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Does a woman’s take-up of government benefits vary with her perception of how they will be shared within the household? Using randomized assignment to alternative information treatments, we examine this question in the context of Saudi women’s willingness to apply for unemployment assistance (Hafiz). We compare the take-up among women who receive no program information to three groups: those who receive information on program eligibility conditions (Eligibility group) and those who receive additional information that their registration status is broadly confidential (Privacy group) or that they fully control registering and accessing benefits (Agency group). Three months later, the treatments, on average, doubled Hafiz applications, with the treatment impacts largest for the Agency group. Women from poorer households and married women are most responsive to the Agency and Privacy interventions respectively. These findings are consistent with collective household bargaining models where family members’ spending preferences differ; we predict larger treatment impacts when there is more competition for resources.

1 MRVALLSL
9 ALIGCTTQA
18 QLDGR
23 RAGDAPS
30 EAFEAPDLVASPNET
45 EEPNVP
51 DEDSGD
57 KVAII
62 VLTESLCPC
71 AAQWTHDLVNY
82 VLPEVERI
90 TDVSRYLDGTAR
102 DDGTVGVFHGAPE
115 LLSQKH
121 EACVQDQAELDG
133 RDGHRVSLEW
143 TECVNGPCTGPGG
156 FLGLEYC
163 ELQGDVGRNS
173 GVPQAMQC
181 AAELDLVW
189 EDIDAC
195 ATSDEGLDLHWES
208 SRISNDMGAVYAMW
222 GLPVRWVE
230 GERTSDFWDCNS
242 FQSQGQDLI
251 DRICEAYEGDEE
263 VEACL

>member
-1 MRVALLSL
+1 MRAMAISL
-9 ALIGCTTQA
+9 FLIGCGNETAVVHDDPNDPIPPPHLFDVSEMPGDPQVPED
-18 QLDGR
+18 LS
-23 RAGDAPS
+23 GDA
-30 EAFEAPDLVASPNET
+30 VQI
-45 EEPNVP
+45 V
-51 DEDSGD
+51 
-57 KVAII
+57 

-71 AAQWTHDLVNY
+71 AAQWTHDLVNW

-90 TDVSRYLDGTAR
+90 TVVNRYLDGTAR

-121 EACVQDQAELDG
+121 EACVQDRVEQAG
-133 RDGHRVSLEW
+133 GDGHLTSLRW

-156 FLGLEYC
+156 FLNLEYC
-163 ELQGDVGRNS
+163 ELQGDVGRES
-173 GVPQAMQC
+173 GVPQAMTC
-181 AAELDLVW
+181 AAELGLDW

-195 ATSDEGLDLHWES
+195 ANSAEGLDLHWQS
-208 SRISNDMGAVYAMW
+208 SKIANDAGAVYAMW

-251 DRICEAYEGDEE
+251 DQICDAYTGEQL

Al-Karablieh, Yazan, Rema Hanna, and Rohini Pande. "Who benefits? Experimental evidence on Saudi women’s take-up of unemployment assistance." Economics Letters (April 6, 2024).